Commentary - Journal of Nanotechnology and Nanomaterials (2020) Volume 1, Issue 3
Cancer Nanomedicine: Strategies to Enhance Tumor Delivery and Immunotherapy
Yuwei Li, Min Luo*
Institute of Pediatrics, Children’s Hospital of Fudan University, and the Shanghai Key Laboratory of Medical Epigenetics, International Co-laboratory of Medical Epigenetics and Metabolism, Ministry of Science and Technology, Institutes of Biomedical Sciences, Fudan University, Shanghai, 200032, China
- *Corresponding Author:
- Min Luo
Received date: September 10, 2020; Accepted date: October 12, 2020
Citation: Li Y, Luo M. Cancer Nanomedicine: Strategies to Enhance Tumor Delivery and Immunotherapy. J Nanotechnol
Nanomaterials. 2020; 1(3): 86-91.
Copyright: © 2020 Li Y, et al. This is an open-access article distributed under the terms of the Creative Commons Attribution License, which permits unrestricted use, distribution, and reproduction in any medium, provided the original author and source are credited.
Nanomaterials with unique size and integrated features allow novel mechanisms for cancer therapy, so nanomedicine offers more
possibilities for effective and safe cancer treatment. However, inefficient tumor delivery remains a major challenge in the clinic.
In this commentary, we first discuss new designs of nanomedicine to increase tumor accumulation by active targeting strategies.
Nanomedicine can be used to improve active targeting via ligand-receptor binding, cell penetration, or specific cell membrane coating,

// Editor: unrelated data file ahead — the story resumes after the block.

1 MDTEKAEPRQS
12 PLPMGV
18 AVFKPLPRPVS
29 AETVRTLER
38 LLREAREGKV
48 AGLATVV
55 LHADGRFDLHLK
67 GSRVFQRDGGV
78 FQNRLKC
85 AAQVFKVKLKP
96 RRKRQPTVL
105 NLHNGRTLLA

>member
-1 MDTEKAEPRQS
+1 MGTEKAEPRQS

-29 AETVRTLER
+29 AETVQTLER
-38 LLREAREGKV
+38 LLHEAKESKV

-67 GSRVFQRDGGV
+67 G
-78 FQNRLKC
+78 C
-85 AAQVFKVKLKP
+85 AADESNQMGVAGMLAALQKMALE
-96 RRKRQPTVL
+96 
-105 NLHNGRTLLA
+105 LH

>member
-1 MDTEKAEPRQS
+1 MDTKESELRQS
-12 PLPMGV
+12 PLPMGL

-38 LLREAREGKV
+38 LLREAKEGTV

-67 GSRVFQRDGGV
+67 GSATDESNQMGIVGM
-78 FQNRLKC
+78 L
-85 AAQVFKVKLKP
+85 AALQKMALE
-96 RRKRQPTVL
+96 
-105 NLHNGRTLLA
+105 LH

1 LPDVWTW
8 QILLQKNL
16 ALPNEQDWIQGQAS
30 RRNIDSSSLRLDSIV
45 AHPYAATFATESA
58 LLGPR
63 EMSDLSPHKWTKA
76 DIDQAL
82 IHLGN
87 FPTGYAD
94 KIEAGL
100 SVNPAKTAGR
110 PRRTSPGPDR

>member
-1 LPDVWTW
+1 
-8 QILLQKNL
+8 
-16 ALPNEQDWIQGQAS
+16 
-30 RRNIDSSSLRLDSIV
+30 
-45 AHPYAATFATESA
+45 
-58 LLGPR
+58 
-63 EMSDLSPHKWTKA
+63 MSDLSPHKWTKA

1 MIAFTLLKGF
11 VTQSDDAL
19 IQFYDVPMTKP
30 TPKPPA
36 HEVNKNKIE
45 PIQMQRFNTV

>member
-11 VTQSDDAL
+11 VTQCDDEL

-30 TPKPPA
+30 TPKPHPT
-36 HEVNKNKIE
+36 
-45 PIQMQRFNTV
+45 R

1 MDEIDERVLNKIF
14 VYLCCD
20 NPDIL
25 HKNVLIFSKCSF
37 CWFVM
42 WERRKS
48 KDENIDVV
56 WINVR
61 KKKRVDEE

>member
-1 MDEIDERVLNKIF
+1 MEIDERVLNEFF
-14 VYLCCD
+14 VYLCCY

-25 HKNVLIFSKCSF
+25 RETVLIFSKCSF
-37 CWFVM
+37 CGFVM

leading to improved therapeutic efficacy and reduced systemic toxicity. In addition, immune cells are demonstrated as an important
component in tumors, and play a critical role in tumor progression and metastasis, here we address tumor-targeting nanomedicine
provide unique approaches to remodel the immunosuppressive tumor microenvironment and promote antitumor immune responses.
Cancer nanomedicine was originally developed for more efficient delivery of chemotherapeutic agents into tumor, and has been extensively employed as a therapeutic for cancer treatment owing to its unique features in drug delivery, diagnosis and imaging, as well as the therapeutic nature of some nanomaterials themselves [1,2]. The enhanced permeability and retention (EPR) effect has been considered as the major discipline for development of cancer nanomedicine . By this way, nanomedicines can passively accumulate in tumor due to the large interendothelial gaps and the absence of lymphatic drainage [4,5]. However, the translation of nanomedicine has been limited due to the low clinical effectiveness of EPR effect. According to a retrospective analysis of published studies during 2005-2015, it was founded that only 0.7% of nanoparticle was delivered to solid tumor following systemic administration . Recently, Sindhwani et al. found that the gaps of leaky vessels are not responsible for the penetration into tumor over several different types of tumors , as tumor vasculature is mostly continuous, and gaps occur at a very low frequency. It is crucial to explore new strategies to bypass the bottlenecks of traditional nanomedicine delivery.